Although the regime is not confident enough of its status or the public's support of its policies, it is certainly sure enough of its power to impose the revolution on it, and forcefully suppress any opposition to this approach. One example of the regime's confidence to take unpopular steps and crush any expression of protest, should one follow, was provided by the October 2019 fuel protests. In this respect, the blatant intervention in the election process proves that the regime believes the risk associated with such a step is low at present, certainly in comparison with the benefit of entrenching conservative dominance in government establishments and systems.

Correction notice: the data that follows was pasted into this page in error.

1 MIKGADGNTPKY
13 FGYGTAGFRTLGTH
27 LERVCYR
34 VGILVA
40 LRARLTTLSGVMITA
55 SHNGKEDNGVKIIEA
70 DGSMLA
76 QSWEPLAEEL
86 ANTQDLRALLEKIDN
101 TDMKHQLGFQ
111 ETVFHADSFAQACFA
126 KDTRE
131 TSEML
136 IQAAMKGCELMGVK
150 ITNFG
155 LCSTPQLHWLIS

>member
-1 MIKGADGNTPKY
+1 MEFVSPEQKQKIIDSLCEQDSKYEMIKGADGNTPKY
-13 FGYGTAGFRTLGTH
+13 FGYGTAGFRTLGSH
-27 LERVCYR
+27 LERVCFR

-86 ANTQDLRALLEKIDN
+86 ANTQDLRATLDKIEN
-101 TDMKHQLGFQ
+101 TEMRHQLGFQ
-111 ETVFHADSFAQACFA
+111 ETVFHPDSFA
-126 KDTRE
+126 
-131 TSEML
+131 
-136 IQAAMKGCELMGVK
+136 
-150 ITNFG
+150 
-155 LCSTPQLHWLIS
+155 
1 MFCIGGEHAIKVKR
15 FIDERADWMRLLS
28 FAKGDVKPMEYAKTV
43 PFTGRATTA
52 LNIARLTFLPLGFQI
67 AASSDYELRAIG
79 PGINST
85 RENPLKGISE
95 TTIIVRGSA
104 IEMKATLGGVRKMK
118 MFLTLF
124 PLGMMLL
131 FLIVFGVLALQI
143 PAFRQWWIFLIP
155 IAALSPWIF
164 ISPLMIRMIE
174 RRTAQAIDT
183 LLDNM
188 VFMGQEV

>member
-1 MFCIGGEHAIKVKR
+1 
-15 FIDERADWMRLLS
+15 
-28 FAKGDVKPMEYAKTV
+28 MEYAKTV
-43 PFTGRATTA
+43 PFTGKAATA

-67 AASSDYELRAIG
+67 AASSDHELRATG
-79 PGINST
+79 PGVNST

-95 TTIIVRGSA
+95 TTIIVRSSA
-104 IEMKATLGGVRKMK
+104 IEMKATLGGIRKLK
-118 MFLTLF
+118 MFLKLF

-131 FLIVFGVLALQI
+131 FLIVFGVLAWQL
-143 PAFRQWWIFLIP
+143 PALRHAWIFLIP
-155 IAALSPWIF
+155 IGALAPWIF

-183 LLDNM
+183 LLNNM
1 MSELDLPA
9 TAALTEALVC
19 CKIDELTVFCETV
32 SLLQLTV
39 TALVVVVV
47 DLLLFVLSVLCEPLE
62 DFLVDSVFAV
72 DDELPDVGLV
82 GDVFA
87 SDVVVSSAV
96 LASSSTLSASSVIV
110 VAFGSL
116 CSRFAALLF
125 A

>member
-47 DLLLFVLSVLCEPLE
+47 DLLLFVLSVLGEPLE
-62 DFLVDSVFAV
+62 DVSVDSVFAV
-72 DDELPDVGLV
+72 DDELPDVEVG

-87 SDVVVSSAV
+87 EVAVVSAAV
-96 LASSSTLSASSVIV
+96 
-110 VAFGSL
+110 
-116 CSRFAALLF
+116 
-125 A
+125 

Ultimately, from a domestic point of view, Raisi's election as president completes the conservative right-wing's takeover of all government powers (judiciary, legislative, and now, executive). At the same time, competing political streams in Iran are being increasingly suppressed, especially the reformists, which the public no longer trusts to make a change as it is. Raisi's election, his personal record, and the establishment of an Islamic government in his image bring news of more stringent restrictions on freedom of expression to the Iranian public, as well as greater media oversight, and a growing threat to personal and national liberties in Iran.